Hiss Me Deadly (Chet Gecko Series)by Bruce Hale
A crime has been committed that strikes at the heart of Chet's very own family. Some slippery sneak has stolen his mother's beloved pearls, leaving Chet angrier than a nest of hornets on eviction day. When additional items go missing, Principal Zero turns up the heat by hiring Chet to flush out the thief. Will our gecko hero deliver the goods before it's too… See more details below
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A crime has been committed that strikes at the heart of Chet's very own family. Some slippery sneak has stolen his mother's beloved pearls, leaving Chet angrier than a nest of hornets on eviction day. When additional items go missing, Principal Zero turns up the heat by hiring Chet to flush out the thief. Will our gecko hero deliver the goods before it's too late? He'd better. Because this time, it's personal.
This thirteenth entry in Chet and Natalie's tattered casebook is chock-full of the hilarious characters, wacky one-liners, and fast-paced mystery that have made this series a favorite among middle grade readers.
Read an Excerpt
You could attend Emerson Hicky Elementary for a long time without knowing its substitute teachers. And you could know its subs for a long time without meeting Barbara Dwyer.
And that would be just swell.
Barb Dwyer was a sourpuss porcupine with a face like a bucket of mud. From the tips of her many quills to the shapeless hat on her head, she was a surly sub, and she didn’t care who knew it.
I could have gone my whole life without meeting her. But because Mr. Ratnose called in sick one gray Wednesday, we were stuck with the dame.
Through math and English classes she had ridden us hard, like a rhino going piggyback on a house cat. We were taking a breather, doing some silent reading. Most of the kids favored Winnie the Poobah, our assignment.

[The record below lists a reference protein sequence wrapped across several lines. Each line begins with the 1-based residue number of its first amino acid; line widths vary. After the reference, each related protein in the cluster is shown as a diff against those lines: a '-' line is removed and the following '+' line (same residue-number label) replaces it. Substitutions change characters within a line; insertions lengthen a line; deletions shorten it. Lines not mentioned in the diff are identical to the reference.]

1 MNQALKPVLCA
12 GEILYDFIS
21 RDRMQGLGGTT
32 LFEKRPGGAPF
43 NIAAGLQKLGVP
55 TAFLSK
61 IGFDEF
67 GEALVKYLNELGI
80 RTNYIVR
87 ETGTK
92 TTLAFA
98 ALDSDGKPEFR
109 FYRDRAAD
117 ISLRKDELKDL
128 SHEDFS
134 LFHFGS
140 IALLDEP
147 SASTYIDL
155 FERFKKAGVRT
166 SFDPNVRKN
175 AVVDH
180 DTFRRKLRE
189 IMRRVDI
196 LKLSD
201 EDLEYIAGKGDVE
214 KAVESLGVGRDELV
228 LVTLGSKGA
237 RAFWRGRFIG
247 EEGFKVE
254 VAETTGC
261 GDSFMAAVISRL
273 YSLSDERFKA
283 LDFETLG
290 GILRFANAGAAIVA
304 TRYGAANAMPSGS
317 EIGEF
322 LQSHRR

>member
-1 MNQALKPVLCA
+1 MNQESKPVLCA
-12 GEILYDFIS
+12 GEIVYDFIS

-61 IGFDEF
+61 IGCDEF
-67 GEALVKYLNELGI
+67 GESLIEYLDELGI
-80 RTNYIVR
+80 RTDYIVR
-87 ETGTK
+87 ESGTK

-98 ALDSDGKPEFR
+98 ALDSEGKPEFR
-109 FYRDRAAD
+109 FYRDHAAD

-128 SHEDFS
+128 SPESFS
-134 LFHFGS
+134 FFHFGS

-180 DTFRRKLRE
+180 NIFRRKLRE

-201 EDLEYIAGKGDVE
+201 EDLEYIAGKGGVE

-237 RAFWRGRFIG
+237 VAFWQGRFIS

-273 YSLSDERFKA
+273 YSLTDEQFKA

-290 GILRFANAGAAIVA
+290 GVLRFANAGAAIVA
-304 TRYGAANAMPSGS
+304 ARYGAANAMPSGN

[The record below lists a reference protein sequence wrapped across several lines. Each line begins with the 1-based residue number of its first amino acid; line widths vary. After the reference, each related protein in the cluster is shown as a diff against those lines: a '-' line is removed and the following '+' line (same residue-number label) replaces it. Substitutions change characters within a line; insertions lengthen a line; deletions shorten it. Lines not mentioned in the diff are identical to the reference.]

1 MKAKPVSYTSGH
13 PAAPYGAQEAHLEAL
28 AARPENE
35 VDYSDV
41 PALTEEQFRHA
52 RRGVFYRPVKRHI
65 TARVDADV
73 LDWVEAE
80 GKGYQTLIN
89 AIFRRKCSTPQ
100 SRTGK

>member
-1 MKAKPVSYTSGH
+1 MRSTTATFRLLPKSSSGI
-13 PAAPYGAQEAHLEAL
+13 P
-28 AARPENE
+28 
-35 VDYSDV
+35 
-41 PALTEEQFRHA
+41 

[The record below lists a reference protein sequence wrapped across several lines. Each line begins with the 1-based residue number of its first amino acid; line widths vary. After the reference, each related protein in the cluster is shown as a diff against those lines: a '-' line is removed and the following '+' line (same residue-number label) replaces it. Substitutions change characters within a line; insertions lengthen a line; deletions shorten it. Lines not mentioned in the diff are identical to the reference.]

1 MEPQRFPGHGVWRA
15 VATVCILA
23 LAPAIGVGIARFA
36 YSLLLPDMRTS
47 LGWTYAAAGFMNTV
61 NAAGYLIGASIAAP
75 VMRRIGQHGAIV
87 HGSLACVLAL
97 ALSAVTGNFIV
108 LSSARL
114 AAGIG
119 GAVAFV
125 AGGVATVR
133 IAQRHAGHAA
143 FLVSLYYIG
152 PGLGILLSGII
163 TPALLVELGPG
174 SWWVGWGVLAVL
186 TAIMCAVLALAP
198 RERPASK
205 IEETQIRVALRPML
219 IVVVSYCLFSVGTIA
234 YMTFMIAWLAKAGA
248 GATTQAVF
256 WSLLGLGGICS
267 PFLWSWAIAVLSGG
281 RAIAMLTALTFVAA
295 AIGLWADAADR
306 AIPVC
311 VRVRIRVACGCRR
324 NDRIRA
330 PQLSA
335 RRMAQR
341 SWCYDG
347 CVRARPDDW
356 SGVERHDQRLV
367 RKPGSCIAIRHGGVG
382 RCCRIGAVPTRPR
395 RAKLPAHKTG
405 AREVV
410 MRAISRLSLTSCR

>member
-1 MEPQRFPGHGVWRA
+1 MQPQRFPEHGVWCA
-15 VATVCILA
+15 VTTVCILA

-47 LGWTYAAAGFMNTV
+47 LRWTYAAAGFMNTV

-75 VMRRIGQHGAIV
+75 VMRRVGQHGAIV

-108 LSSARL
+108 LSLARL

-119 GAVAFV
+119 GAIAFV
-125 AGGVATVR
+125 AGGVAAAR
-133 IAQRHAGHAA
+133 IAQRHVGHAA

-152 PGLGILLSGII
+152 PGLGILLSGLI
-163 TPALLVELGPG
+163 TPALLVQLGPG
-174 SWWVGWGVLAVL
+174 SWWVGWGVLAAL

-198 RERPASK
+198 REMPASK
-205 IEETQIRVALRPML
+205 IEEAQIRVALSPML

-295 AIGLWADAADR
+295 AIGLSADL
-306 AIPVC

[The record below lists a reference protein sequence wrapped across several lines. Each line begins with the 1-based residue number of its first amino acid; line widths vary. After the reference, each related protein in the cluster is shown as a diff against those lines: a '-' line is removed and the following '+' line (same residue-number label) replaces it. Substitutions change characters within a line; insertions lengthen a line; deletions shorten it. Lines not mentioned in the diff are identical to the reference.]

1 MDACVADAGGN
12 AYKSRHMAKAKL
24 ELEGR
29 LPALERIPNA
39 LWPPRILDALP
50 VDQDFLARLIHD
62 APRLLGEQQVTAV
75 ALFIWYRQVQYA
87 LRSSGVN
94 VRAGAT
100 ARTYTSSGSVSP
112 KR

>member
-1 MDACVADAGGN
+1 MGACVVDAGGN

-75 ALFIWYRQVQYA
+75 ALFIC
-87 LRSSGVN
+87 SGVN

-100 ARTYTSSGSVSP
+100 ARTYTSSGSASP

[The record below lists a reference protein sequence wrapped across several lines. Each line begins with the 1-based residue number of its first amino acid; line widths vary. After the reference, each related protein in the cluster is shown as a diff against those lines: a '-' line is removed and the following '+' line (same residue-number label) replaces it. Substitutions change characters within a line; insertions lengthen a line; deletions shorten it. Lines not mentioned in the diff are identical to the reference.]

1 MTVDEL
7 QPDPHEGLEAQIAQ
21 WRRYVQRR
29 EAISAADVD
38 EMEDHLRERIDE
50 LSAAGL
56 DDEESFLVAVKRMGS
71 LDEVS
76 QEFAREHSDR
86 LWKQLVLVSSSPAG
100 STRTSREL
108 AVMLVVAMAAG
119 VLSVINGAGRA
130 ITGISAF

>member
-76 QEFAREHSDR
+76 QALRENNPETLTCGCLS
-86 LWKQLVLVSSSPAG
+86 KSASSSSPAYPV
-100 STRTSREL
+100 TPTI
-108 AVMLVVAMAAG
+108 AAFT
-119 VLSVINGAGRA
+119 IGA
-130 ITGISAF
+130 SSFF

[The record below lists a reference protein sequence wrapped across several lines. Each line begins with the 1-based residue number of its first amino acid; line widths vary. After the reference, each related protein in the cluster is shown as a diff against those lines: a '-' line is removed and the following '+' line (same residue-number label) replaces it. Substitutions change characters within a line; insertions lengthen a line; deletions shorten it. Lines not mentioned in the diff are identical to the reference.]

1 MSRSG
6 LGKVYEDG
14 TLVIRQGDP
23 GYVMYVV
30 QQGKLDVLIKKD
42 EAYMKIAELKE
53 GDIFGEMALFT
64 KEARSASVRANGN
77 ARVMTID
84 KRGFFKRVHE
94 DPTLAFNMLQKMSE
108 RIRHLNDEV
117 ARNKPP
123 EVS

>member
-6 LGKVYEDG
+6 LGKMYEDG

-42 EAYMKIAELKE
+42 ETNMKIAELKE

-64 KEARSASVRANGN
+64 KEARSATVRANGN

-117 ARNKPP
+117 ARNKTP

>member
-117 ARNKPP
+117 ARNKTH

I had slipped the latest Amazing Mantis-Man comic book inside old Winnie.
Private eyes like to live dangerously.
A gentle whisper broke my concentration.
“Chet?” It was Shirley Chameleon, leaning across the aisle.
I gave her a look. She was worth looking at. Shirley had big green peepers, a curly tail, and a laugh like the pitter-pat of raindrops on daisies.
Not that I cared about any of that. She was also a major cootie factory.
“Mm?” I said, glancing back at my comic book.
“Do you, um . . . are you going to the fair on Friday?” Shirley toyed with her scarf, one eye on me, one eye on the substitute teacher. (Literally. Chameleons have some gross habits.)
I leaned over. “Depends. Will they have clowns?”
“Why?” she said.
“Because I hate clowns.”
“Who’s whispering?” a voice snapped. Ms. Dwyer scanned the room.
We clammed up. A minute later, Shirley bent back across the aisle.
She batted her eyelashes. “I don’t know about clowns,” she whispered, “but I do know that they’re having a dance.”
I knew it, too—the Hen’s Choice Hoedown, where girls ask boys.
“I was trying to forget about that,” I said.
Ms. Dwyer thundered, “No more whispering. Eyes on your books!”
Shirley gave it a rest for another minute. Then she murmured, “If you’re, um, going to the fair, maybe you’d come to the dance with me? As my date?”
“Your date?!” I spluttered, shattering the quiet.
“That’s it!” cried Ms. Dwyer. She waddled up the aisle toward me, quills bristling. “You! What’s your name?”